I still remember when fixed gear racing was basically just bicycle street racing. Watching videos of riders weaving through traffic, just to claim the special spoke cards to say "I was a part of that event." Nobody even wore cycling kits. Nowadays, fixed gear racing is starting to blend in with more of the cycling community and mainstream events, like CBR.
This year we decided to take part in promoting fixed gear culture as an official form of racing and the turnout was great. We had around 45 riders at the first race which for a lot of riders was there first official USAC event. If you have never been to a USAC event like me, it’s a little different than showing up to your local fixed gear race. You’ll need to grab a one-day license or purchase a yearly license so they can track your progress. You’ll also have to pay for race day entry for the class you race. This can be pretty intimidating a lot of newer riders, so Aventon did the community a solid and covered half of the entry fee and their day license fee. After registering, there is time for riders to warm up on trainers, double check equipment, discuss the course conditions and much more. Even coming as a spectator to see these athletes race is exciting. If you ever get the chance to check out a pro 1-2 race I highly recommend it. The pace those guys run is insane and the fact they kept that in the downpour that was happening was awesome!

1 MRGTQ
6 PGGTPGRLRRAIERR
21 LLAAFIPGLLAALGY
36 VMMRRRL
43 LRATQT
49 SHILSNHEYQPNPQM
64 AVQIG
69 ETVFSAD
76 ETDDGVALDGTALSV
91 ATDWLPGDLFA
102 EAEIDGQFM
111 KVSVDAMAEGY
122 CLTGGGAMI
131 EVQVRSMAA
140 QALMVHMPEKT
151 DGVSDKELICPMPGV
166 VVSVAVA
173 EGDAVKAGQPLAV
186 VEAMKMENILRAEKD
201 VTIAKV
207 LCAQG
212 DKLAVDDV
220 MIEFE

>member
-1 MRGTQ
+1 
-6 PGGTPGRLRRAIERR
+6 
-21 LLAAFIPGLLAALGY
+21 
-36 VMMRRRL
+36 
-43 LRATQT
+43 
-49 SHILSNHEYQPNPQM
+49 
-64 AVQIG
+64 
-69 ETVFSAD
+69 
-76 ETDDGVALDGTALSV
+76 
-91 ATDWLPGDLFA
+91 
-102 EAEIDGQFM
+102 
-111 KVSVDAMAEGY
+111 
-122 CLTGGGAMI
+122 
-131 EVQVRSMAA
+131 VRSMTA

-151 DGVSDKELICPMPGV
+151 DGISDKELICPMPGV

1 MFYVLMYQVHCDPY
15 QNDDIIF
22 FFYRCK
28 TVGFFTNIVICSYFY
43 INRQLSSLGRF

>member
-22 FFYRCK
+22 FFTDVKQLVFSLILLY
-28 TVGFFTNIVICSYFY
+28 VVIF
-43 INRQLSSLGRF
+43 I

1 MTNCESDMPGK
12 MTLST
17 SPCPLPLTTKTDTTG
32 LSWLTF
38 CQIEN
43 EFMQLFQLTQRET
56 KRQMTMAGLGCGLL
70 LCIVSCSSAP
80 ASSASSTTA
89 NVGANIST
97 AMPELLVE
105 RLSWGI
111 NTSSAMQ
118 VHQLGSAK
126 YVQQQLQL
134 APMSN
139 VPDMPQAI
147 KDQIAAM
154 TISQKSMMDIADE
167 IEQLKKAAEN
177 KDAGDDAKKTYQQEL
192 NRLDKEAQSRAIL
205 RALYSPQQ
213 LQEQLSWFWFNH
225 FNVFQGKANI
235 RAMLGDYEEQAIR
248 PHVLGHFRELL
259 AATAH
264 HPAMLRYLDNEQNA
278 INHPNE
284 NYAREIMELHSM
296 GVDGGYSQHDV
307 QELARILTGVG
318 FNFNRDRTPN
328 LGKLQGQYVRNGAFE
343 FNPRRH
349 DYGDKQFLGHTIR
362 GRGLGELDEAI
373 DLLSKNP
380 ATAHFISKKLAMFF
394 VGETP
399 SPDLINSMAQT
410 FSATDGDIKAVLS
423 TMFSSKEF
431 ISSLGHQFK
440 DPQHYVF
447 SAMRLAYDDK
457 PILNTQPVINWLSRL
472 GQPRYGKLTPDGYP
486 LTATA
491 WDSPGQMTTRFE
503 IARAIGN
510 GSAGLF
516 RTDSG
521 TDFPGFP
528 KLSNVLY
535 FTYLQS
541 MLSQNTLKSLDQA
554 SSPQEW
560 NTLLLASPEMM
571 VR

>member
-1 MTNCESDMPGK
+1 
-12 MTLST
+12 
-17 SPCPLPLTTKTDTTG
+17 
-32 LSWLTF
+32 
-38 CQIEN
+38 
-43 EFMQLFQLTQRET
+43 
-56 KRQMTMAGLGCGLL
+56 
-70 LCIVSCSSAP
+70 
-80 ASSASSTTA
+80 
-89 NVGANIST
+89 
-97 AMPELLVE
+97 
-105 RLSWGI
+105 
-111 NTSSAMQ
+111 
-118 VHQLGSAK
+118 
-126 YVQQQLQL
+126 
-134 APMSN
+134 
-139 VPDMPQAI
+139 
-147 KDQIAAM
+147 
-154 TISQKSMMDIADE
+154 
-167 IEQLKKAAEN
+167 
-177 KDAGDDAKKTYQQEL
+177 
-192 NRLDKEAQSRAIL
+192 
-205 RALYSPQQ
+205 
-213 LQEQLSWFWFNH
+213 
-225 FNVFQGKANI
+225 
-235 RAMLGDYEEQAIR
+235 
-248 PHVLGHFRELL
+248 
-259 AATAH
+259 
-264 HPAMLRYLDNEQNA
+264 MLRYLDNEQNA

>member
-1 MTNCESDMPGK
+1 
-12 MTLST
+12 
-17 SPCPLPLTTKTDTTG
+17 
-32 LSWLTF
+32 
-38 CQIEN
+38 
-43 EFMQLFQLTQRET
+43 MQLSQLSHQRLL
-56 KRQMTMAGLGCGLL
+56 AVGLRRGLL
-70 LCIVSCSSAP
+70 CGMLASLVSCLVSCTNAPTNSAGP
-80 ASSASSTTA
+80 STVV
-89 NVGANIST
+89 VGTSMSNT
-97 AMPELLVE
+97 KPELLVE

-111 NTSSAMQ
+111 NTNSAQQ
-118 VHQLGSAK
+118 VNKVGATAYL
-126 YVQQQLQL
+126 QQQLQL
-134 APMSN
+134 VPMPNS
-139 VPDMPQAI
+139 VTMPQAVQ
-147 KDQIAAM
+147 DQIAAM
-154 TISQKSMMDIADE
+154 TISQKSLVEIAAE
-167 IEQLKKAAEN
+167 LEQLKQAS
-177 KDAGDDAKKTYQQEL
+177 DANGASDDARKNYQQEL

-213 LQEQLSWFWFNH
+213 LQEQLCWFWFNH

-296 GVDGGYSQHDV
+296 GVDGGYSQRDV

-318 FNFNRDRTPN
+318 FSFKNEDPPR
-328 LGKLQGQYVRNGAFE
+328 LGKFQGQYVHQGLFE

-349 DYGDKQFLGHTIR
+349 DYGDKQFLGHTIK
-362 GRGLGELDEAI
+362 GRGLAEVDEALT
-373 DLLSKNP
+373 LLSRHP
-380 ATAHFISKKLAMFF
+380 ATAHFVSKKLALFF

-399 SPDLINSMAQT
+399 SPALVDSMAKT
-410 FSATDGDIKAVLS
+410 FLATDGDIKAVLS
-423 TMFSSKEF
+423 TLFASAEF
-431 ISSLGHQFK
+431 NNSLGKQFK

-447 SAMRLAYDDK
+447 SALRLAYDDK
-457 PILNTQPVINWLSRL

Tom and I were there to ensure that the racers were all set to go. We helped some riders with their bikes, and even loaned tools so riders could have their ride ready to dominate. The competition would be pretty stiff as the fixed gear class was open (meaning cat 1-5 raced together). You had seasoned racers such as our two team riders David Santos and Brandon Gritters, and first-timers like my good friend Aubery, who raced the pro 1-2 just before the fixed gear race! The fixed gear race was fast! Some riders were getting up to 38 mph on the downhill section of the track, and the pack stayed together as the playing field was fairly level. Even the completely new riders put up a fight and stayed in for the whole race. It was a close race, but in the end David came out in front with a fairly substantial gap. He also raced the 90 minute pro 1-2 race then sprinted to a huge gap to claim 1st place!
So if you do ever want to race fixed gear and you are in the LA/Socal area, go register for one of the CBR races. The team runs a great production. The announcer is full of energy, and you get awesome tacos! I also want to say "thanks" to all of the racers and spectators who came out to support one of the first Fixed gear USAC crits, you are all a huge part of the reason that fixed gear culture is where it's at today.
See you at the next race and push on!